Standing up to Cancer
I really just wanted to make a short post about the recent Stand up to Cancer campaign, shown on Channel 4 this weekend, which I hear raised over £24,000,000 for the charity!!
Firstly, that level of fundraising is absolutely incredible and makes me very happy.
Secondly, I am so grateful for such a large audience learning about cancer, and the fact that the show did not solely focus on the more common cancers, but also rare cancers that often affect children and young people.
We need to stop perpetuating the image of cancer as an old person's disease as it really can happen to any of us!
Mainly, I would like to comment on something that Deborah James aka BowelBabe (check out her Instagram and column she is amazing!!) touched on, as she herself suffers with stage 4 bowel cancer and fervently backed the Su2C campaign. Deborah continually rejects the use of battle-vocabulary when talking about cancer, and I too am passionate about the negative impacts these words can have (I've written a blog on Bravery - check it out!) We as cancer sufferers are not 'fighters', we are not 'soldiers', and are not at 'war' with our illness. It is an unfair fight. However, as human beings, as a society, we can try to fight cancer, and 'stand up' to it. We can raise money to fund research into treatments, we can raise awareness to lead to faster diagnoses and catch the disease in its earliest stages, we can improve support networks, and broaden the cancer conversation. This way we can slowly get closer to stopping cancer in its tracks.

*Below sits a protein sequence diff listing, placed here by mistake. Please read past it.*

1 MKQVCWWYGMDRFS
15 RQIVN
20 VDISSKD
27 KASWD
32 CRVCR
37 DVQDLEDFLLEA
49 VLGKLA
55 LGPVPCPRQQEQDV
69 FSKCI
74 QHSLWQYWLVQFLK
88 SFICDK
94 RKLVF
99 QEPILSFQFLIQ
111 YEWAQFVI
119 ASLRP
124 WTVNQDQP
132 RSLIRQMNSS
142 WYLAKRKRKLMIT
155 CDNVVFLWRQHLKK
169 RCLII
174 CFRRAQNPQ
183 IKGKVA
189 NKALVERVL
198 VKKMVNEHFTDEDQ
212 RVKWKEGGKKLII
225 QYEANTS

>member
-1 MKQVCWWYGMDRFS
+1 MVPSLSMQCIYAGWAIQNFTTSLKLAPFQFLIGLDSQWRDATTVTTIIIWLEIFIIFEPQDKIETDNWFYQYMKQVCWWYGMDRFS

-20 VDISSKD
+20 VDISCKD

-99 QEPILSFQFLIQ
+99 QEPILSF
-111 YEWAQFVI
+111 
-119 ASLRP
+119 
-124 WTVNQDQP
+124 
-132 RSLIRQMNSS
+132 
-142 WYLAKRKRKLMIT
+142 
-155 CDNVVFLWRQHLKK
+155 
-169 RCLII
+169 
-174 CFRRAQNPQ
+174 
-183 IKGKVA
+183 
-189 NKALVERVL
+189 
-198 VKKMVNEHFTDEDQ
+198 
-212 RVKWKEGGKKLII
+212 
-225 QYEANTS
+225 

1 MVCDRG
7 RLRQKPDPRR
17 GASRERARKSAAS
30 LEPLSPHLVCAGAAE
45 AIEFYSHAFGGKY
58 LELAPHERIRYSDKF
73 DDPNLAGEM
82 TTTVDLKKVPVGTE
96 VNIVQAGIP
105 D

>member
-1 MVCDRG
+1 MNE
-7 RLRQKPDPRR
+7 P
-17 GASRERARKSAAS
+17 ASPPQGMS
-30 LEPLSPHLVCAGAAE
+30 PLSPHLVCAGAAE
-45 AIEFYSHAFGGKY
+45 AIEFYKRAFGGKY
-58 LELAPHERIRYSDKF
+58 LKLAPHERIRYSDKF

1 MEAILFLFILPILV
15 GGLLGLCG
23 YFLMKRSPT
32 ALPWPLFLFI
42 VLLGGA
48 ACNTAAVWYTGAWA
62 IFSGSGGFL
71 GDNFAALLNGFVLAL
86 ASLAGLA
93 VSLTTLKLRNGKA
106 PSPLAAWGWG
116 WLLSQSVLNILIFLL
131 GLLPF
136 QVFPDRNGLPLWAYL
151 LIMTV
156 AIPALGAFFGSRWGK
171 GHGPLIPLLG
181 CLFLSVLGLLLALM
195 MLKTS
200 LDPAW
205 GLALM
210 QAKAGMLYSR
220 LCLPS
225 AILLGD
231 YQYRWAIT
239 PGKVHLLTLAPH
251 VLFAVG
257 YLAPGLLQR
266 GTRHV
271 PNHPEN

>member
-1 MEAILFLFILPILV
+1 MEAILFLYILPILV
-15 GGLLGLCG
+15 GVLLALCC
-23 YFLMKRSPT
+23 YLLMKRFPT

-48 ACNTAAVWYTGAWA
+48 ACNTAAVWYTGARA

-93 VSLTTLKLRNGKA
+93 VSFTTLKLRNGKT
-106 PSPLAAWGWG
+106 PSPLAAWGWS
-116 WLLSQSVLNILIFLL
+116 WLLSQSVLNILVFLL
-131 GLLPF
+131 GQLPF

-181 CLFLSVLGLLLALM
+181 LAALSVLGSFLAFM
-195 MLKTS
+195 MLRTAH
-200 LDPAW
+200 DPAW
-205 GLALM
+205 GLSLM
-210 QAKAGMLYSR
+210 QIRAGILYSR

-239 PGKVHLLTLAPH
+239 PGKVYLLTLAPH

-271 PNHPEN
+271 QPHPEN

Moreover, by coming together, the war against cancer becomes more feasible. One person cannot be expected to fight alone, and that kind of pressure should not be put on cancer sufferers, who even if they survive have never truly 'won' anything, living forever with the threat of return. We are simply unlucky. This is what Stand up to Cancer is all about and why it involves so many people, as no matter if you have anything to do with the big C or not you can help, and we can come closer to making it a more 'palatable' disease.
Finally, thank you to Su2C for remembering and respecting many cancer sufferers - whether that be survivors, those who didn't survive, or those who are living with cancer (for example Emily Hayward, and Deborah James). I am inspired on a daily basis by these people and it's great to see them doing such amazing things for cancer awareness and research.
Thanks for reading and if you find the time give some of the su2c specials a watch, they are very touching but also rather entertaining. And if you can, as always, donate. :) (I've put some links to mentioned people and sites below.)